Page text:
If I’m running a team and I have a catching prospect who can swat the ball a little bit, you bet I’m begging him not to be a backstop. That’s right. Carlos Santana, Buster Posey, Jesus Montero, you name it. Same with the boys of yesteryear like Matt Wieters or even Joe Mauer. Why would I seemingly squander this possible gold mine? Because, in the long-term, catchers who hit simply don’t exist. Either they stop being able to catch or they stop being able to hit.
A lot of catchers throughout history have shown some pop. I looked at players age 32 or younger who played at least half of their games in a season at catcher and had enough at-bats to qualify. They had seasons of an OPS+ above league average a stout 801 times. I then looked at the same criteria but for players older than 32, and found just 49. In other words, for players with catcher as their primary position, the age 32 season is virtually the end of their offense productivity. Although we can’t just simply ignore the 49 cases of a batter remaining useful at this stage of his career. So, we have to look at playing time.
The position of catcher is so grueling that the human body just can’t take it for an extended period. Catching 135 games in a year is an impressive feat, more comparable to playing 160 games in a season for any other position. In Major League history, the 135-game mark has been reached 233 times by a men of iron 32 years old or younger. Among men after that age, it has been done just 19 times (5 of which were Bob Boone). So, apparently our “primary position-catcher” players who were still offensively productive from the previous paragraph simply weren’t spending that many days behind the plate.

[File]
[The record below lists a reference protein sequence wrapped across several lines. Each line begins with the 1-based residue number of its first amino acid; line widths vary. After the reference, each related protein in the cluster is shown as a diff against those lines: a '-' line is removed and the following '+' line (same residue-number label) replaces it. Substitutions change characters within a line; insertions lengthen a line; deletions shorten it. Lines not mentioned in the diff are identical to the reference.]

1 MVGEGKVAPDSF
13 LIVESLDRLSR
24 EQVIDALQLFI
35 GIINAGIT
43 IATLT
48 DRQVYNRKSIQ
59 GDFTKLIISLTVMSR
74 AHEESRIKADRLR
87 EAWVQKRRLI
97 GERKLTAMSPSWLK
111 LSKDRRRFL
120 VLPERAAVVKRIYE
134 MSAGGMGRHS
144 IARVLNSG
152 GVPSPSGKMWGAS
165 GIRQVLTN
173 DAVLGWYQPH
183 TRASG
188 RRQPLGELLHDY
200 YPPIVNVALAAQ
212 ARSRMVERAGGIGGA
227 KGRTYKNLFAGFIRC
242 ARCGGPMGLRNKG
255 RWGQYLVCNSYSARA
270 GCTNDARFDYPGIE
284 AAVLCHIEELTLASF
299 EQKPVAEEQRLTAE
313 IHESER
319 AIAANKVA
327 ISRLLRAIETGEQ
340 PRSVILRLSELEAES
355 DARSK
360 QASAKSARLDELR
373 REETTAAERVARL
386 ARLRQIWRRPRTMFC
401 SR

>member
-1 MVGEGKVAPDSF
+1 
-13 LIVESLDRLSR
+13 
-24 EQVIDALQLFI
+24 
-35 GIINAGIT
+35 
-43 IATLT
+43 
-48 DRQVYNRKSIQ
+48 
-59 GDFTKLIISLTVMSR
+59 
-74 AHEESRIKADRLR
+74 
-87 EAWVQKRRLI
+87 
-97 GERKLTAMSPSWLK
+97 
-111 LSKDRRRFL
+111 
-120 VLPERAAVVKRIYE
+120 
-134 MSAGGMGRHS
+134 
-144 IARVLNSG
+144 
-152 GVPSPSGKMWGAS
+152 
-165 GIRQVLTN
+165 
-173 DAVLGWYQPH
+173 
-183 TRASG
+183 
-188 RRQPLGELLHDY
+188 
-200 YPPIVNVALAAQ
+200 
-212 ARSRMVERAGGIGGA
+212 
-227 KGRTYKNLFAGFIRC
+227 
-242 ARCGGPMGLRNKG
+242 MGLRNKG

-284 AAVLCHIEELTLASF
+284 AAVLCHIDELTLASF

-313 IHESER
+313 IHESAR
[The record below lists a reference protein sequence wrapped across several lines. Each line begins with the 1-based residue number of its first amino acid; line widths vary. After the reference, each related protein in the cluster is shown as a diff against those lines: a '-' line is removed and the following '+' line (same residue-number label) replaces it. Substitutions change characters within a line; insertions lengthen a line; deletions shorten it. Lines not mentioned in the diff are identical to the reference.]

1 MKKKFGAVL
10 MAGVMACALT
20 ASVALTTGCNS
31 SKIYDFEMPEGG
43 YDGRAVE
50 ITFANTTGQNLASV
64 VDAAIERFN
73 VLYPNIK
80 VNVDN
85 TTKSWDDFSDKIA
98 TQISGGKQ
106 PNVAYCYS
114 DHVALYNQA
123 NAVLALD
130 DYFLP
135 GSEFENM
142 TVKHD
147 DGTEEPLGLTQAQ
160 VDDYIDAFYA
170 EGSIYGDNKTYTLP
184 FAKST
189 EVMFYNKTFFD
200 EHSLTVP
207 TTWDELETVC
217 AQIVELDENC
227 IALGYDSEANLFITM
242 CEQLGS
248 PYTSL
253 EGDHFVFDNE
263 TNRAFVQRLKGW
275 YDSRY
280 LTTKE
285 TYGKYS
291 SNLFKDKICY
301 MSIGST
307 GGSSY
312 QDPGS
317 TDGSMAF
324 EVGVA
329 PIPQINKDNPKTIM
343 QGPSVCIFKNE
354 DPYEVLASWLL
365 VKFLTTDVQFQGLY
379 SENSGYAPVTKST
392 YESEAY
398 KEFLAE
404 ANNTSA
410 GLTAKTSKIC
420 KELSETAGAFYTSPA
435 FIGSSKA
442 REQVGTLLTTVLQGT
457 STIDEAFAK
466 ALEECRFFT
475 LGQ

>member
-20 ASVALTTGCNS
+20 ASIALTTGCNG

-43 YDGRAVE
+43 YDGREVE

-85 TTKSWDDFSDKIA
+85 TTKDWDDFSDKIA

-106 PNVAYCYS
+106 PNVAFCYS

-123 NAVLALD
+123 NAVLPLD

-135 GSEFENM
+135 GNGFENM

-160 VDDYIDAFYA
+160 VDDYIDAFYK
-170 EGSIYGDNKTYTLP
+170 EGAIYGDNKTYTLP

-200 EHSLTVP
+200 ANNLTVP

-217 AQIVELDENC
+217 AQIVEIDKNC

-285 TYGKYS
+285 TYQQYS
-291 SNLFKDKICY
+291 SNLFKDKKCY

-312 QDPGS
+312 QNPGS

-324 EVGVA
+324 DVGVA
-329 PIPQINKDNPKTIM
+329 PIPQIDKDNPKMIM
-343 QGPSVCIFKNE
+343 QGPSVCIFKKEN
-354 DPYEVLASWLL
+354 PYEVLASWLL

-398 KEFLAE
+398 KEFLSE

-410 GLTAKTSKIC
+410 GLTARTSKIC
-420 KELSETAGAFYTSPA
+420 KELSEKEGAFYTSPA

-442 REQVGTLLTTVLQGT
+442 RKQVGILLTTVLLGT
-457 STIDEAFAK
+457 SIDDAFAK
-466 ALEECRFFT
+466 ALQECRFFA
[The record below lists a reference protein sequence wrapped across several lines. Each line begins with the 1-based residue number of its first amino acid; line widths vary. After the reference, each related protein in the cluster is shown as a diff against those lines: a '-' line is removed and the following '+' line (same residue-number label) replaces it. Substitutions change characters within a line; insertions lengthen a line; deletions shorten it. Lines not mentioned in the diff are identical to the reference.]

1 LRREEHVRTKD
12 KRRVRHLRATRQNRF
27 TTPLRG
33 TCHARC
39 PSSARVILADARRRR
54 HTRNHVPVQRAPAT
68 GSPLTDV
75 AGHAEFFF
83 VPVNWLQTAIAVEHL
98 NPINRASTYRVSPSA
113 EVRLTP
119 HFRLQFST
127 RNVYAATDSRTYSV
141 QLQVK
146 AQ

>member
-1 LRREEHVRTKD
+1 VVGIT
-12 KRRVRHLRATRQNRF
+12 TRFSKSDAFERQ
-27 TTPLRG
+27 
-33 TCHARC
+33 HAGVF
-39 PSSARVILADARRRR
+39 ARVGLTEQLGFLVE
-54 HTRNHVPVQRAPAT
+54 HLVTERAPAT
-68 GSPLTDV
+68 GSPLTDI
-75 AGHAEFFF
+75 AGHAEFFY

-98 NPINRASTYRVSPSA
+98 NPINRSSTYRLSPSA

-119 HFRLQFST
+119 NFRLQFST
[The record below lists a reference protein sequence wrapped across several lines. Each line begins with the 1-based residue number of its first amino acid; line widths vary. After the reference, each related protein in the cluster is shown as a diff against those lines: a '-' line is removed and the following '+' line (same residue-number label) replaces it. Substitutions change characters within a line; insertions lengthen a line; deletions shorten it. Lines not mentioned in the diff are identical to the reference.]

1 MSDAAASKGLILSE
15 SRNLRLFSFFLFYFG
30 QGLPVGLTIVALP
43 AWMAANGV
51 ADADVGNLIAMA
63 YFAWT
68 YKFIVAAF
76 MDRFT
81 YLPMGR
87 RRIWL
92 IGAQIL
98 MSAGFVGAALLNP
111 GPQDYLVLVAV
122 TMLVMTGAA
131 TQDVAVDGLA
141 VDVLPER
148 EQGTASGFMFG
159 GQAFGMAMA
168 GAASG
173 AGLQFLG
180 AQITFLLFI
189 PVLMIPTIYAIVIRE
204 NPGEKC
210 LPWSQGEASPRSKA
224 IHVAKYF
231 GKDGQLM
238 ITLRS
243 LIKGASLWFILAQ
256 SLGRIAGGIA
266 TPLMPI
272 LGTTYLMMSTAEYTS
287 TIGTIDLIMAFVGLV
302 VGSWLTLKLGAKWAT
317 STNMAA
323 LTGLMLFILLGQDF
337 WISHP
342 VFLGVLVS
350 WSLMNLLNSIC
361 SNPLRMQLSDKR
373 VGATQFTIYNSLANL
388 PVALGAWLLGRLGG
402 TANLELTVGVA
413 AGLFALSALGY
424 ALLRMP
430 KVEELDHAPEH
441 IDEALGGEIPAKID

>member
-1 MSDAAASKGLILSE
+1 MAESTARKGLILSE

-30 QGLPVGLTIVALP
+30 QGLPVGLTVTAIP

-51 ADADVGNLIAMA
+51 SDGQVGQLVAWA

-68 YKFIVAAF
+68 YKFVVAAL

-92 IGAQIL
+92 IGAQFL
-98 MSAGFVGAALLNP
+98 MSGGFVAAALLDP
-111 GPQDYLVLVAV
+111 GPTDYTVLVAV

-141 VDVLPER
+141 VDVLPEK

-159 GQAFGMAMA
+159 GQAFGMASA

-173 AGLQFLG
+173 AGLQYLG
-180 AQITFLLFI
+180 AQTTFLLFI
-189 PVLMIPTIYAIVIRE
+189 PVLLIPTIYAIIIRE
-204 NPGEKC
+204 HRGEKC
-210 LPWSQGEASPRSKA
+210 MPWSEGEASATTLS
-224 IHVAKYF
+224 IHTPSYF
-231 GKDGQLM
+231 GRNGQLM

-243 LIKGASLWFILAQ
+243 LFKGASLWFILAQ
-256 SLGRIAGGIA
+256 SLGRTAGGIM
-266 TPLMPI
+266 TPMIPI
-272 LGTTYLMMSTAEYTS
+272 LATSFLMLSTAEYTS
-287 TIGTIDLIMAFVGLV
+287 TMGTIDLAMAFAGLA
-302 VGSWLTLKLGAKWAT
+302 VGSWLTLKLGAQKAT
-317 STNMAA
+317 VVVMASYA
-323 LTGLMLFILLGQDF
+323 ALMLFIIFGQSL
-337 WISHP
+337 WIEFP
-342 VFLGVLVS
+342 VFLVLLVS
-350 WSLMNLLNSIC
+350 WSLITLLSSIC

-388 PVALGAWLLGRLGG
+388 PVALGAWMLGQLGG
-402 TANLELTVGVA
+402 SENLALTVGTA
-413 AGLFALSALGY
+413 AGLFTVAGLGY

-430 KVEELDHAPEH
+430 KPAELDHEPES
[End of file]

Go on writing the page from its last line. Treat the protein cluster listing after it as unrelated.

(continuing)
Combining the two points paints an ugly picture. 1) Catcher has its share of potent bats, but almost none older than 32. And 2) catcher has its share of near-everyday players, but almost none older than 32. So, 1) if you can actually hit as a catcher, you’ve probably either stopped hitting by that age or changed positions. And 2) even if you somehow are still hitting as a catcher at that age, you just aren’t playing that many games.
In fact, there are just four players to both catch 135 games and have an OPS+ above league average in the same season after the age of 32. Elston Howard (1964), John Roseboro (1966), Terry Steinbach (1996), and Jorge Posada (2007). And these men have something else in common: they were not overused behind the plate. Howard, Roseboro, and Steinbach never had another season above 135 games, and Posada wasn’t even the starter until age 27.
When I’ve got a guy who can rake, I don’t want him sitting every fifth day (playing fewer than 135 in a season). However, I also don’t want his knees to explode, because then he probably couldn’t hit well anymore. According to this evidence, that means I need to move him to another position. And hopefully MLB teams will listen, because the Carlos Santana I want to be cheering for in 10 years is terrible at the guitar.